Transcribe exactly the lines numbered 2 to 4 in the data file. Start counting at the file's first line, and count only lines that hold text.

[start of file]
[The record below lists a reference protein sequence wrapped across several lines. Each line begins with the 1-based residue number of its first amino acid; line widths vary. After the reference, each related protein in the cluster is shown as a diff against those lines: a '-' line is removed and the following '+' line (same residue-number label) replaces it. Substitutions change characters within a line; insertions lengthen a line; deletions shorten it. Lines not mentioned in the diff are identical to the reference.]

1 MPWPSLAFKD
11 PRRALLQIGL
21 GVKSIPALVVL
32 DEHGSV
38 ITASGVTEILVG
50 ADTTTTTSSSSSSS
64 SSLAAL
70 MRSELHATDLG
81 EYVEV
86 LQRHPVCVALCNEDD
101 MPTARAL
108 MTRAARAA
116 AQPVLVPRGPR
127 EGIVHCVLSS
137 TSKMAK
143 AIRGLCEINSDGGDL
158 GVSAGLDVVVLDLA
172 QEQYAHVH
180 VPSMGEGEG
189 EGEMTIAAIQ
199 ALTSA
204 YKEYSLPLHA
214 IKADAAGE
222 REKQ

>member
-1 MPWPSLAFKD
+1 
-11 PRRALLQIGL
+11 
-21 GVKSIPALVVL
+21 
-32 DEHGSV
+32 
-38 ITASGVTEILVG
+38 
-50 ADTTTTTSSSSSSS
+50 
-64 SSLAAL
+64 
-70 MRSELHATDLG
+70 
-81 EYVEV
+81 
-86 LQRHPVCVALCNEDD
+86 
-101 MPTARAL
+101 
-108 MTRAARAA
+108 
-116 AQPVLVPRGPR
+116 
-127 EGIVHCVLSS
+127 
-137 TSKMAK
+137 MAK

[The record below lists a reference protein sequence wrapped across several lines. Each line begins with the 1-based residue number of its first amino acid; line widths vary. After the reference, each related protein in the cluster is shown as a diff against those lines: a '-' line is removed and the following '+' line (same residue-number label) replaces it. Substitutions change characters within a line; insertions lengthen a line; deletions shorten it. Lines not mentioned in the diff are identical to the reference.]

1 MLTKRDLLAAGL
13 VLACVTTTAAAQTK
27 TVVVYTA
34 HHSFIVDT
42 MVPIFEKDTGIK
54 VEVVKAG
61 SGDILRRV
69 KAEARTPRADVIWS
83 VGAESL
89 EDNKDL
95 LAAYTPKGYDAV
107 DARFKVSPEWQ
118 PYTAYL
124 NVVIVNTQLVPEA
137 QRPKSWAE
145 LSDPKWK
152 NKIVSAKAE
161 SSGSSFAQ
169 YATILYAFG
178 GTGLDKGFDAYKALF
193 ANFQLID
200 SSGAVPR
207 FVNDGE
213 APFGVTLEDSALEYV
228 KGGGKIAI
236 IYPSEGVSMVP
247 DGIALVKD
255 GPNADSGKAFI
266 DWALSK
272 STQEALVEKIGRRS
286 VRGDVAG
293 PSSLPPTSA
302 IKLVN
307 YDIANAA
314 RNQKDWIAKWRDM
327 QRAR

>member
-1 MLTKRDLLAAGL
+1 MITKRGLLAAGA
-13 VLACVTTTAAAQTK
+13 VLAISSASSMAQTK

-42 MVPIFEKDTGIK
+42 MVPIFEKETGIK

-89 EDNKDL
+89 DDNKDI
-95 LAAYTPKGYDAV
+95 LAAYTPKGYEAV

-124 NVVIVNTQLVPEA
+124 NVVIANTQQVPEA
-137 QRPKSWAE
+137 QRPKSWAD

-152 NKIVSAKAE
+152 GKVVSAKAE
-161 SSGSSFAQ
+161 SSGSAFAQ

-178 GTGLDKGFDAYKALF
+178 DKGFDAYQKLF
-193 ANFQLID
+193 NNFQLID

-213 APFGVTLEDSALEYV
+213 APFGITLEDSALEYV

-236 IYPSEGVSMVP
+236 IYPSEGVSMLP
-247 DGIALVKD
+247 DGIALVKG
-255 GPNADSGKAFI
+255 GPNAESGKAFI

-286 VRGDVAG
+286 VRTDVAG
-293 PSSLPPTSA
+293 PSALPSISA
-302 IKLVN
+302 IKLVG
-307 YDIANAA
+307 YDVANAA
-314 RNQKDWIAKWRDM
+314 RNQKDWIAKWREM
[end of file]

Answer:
1 MPWPSLAFKD
11 PRRALLQIGL
21 GVKSIPALVVL